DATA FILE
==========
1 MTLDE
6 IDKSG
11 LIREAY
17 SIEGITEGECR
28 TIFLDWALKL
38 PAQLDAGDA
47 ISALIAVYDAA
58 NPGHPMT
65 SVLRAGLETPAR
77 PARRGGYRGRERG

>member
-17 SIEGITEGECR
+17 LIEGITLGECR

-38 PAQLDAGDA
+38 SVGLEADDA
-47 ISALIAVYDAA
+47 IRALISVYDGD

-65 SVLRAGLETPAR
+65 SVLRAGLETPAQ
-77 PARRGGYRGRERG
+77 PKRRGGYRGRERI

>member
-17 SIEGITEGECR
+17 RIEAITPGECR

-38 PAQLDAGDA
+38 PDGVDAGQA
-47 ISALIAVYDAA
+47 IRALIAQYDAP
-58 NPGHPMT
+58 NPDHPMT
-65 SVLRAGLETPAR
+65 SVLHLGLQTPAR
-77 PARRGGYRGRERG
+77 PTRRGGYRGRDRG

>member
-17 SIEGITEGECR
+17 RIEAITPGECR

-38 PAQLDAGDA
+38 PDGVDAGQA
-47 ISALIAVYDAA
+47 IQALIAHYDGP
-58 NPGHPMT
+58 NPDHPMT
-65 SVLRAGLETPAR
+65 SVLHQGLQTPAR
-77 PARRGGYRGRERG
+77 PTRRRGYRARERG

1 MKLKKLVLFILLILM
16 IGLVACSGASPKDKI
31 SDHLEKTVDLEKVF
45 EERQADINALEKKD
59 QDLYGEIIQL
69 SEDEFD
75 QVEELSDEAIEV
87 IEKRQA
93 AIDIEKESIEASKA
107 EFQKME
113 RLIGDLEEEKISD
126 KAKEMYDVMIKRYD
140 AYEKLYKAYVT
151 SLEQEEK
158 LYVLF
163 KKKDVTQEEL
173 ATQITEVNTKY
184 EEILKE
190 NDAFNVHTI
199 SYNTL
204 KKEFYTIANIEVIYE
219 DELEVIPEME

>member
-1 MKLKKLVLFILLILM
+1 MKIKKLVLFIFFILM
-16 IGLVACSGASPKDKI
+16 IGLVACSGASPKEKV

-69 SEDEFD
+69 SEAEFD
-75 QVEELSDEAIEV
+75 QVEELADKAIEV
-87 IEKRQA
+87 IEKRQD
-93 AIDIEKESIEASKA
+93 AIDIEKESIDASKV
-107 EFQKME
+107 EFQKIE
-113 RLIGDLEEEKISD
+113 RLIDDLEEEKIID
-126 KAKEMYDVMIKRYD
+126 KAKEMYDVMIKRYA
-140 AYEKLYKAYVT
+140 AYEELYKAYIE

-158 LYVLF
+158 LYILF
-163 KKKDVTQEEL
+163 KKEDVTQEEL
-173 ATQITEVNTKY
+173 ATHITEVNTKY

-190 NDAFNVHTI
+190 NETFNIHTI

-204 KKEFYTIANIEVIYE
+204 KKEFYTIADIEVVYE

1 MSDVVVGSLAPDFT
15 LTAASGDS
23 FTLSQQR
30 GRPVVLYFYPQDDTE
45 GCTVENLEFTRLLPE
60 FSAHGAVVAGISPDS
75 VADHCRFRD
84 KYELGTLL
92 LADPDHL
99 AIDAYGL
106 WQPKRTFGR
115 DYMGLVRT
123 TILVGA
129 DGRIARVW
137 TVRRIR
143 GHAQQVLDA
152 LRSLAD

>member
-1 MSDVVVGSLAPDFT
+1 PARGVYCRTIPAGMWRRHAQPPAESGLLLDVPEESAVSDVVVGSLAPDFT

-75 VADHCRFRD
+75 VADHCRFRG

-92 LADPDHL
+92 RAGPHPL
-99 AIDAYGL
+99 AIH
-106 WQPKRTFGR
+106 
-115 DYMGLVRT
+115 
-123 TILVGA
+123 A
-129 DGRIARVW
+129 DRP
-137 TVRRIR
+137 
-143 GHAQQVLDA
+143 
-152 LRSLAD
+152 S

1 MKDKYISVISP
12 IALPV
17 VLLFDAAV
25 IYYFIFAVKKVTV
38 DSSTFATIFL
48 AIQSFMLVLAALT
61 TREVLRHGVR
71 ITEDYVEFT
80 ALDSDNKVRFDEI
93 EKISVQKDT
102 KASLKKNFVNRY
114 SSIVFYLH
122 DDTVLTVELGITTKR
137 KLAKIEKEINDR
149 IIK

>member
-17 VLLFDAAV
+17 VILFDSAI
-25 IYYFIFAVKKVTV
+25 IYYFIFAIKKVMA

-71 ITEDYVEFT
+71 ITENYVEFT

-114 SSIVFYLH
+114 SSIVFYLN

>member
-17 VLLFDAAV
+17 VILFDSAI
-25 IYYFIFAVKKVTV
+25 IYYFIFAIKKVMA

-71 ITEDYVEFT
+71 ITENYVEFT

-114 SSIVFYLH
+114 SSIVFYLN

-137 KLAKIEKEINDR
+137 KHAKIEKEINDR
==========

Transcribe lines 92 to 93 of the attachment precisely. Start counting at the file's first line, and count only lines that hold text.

+158 LYILF
-163 KKKDVTQEEL